the same period.
The rst major U.S. legislation, enacted by Congress in 1975, established the federal Ofce of
Child Support Enforcement (OCSE) and required the states to create their own child support
enforcement agencies as a condition of receiving reimbursement for public assistance to needy chil-
dren and their families (Aid to Families with Dependent Children [AFDC]).
The new federal law
required parents (typically mothers) applying for AFDC benets to assign their child support claims
to the state as a condition of receiving assistance. It required the new support agencies (popularly
described as IV-D agencies because they originated in Title IV-D of the federal Social Security
Act) to establish support obligations for absent parents of federal-supported children, collect support
from those parents, and provide a parent-locator service equipped to search state and local records
for information on parents who could not be found. To reduce applications for public assistance,
the 1975 law also made IV-D services available to all parents who paid a reasonable fee.
The 1975 requirements were expanded by the Child Support Enforcement Amendments of 1984
and Family Support Act of 1988.
These new laws required the states to change the method
by which child support orders were calculated. Support determination had previously relied primarily
on judicial discretion to produce an award value; under the new federal rules, states were required to
adopt guidelines that took into account all earnings and income of the absent parentand used spe-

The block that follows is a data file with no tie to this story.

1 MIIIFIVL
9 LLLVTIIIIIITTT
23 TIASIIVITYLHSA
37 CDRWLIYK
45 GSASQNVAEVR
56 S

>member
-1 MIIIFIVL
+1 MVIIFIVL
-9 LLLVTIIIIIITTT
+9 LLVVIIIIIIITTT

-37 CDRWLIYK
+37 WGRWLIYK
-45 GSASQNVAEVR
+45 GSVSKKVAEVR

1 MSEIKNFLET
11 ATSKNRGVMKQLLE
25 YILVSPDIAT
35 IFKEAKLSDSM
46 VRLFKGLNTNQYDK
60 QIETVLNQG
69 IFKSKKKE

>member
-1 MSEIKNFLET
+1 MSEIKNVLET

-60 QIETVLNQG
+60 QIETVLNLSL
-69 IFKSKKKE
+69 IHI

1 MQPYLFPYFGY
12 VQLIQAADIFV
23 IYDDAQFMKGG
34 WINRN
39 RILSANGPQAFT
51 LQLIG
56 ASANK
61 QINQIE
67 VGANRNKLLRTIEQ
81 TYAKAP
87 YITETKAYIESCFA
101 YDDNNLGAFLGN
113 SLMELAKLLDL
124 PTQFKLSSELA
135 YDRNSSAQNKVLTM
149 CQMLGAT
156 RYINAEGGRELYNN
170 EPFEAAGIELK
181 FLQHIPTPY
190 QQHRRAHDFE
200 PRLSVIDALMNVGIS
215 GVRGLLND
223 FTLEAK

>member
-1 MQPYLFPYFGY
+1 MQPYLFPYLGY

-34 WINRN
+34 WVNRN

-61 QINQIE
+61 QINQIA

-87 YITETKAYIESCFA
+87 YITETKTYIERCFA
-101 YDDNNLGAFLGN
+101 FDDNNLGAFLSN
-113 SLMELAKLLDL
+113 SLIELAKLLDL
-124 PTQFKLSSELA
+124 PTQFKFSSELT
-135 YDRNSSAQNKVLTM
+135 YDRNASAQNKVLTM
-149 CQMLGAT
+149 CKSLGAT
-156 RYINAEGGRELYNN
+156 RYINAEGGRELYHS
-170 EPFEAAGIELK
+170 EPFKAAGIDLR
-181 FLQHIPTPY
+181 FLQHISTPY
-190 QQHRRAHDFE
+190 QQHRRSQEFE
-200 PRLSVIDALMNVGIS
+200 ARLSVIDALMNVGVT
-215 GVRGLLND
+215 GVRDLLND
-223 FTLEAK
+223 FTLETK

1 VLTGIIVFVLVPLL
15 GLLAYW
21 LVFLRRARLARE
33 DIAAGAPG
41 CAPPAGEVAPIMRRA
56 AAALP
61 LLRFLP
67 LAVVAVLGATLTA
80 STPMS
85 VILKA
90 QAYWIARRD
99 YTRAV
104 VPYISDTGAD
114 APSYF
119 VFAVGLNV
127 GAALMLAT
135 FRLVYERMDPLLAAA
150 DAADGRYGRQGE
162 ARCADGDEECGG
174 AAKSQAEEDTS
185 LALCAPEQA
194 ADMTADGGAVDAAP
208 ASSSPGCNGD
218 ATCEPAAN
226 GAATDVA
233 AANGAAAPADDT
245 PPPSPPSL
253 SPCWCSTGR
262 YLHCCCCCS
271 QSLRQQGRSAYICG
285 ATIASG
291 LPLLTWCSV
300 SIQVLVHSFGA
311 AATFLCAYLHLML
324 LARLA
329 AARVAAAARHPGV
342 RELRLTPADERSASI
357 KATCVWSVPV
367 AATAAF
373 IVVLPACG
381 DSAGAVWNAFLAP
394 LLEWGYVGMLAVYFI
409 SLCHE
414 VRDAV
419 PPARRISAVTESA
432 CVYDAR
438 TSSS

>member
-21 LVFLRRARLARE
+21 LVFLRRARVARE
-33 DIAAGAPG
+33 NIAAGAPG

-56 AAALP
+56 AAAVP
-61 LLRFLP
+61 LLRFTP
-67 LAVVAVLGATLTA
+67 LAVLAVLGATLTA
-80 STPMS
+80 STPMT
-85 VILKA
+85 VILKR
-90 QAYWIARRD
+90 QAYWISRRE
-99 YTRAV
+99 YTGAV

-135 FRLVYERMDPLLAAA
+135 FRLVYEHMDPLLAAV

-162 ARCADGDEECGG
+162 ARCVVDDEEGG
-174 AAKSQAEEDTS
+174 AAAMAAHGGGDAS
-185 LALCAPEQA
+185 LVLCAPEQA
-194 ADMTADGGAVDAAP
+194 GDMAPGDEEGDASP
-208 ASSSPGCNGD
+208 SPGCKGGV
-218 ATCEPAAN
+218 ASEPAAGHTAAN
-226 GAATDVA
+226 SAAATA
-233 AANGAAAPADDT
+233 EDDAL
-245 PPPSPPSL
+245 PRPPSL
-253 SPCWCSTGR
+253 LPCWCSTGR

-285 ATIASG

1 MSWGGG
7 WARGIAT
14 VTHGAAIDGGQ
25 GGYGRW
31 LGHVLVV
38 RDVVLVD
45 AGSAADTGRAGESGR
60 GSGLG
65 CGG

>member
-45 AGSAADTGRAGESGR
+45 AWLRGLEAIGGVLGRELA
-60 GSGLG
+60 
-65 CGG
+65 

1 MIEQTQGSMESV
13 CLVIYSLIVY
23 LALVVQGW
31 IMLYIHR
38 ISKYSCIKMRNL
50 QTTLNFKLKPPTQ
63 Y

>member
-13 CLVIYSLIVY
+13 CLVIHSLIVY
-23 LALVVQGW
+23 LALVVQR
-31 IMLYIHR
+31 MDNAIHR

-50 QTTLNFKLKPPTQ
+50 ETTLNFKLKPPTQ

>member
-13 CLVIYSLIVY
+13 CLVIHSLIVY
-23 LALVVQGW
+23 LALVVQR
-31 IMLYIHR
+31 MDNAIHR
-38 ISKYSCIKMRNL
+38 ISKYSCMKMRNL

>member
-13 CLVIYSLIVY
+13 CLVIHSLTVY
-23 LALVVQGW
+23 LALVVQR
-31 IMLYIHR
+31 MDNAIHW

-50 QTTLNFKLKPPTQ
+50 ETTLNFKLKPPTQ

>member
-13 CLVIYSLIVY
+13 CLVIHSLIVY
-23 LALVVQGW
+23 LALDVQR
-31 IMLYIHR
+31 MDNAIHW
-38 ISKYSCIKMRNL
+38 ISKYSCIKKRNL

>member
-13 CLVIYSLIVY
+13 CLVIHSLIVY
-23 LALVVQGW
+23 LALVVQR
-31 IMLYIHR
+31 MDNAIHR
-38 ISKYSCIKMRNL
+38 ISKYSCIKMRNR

cic descriptive and numeric criteriato produce a presumptive award value.
CSEA also required
the states to add new enforcement weapons to their arsenals, including immediate wage withholding,
the imposition of liens against nonpaying obligors, the deduction of unpaid support from federal and
state income tax refunds, and statutes of limitation permitting the establishment of paternity up to
eighteen years after a childs birth. This package of requirements was further expanded by the Per-
sonal Responsibility and Work Opportunity Reconciliation Act of 1996,
which mandated innova-
tions in paternity establishment, expanded informational resources used for parent locating, required
certain expedited procedures for routine cases, and provided funds for programs to improve unem-
ployed fathersjob prospects and to support fathersaccess to their children.
In response to these various federal mandates, state child support law and practice have shifted
dramatically. Before the 1975 law was enacted, parents seeking support were invariably forced to
nd the obligor parent themselves and to pay for legal assistance in establishing and/or enforcing a
support award; today, 5060% of all support orders are obtained through the IV-D program.
Before federally required innovations in paternity establishment, paternity was often not established;
indeed, in 1979, the ratio of paternities established by IV-D ofces to the number of nonmarital
births was .19.
Today, paternity is established in 100% of IV-D cases.
The shift in law and prac-
tice has also dramatically increased child support collections. In scal year 1977, state IV-D agen-
cies served fewer than a million cases and collected less than $1 billion. In scal year 2015, these
same agencies served nearly 16 million children and collected $28.6 billion.
Increased child support collections serve a range of goals. Child support payments lift approxi-
mately a million family members out of poverty every year.
Because of child supports positive
effects on labor supply, welfare participation, fertility, and marriage decisions, every dollar of sup-
port paid also lifts the household income of recipient families by a much larger amount.
over, because fathers who pay child support are more likely to spend time with their children,
it is
possible that the federal child support program has increased parentchild contact for at least some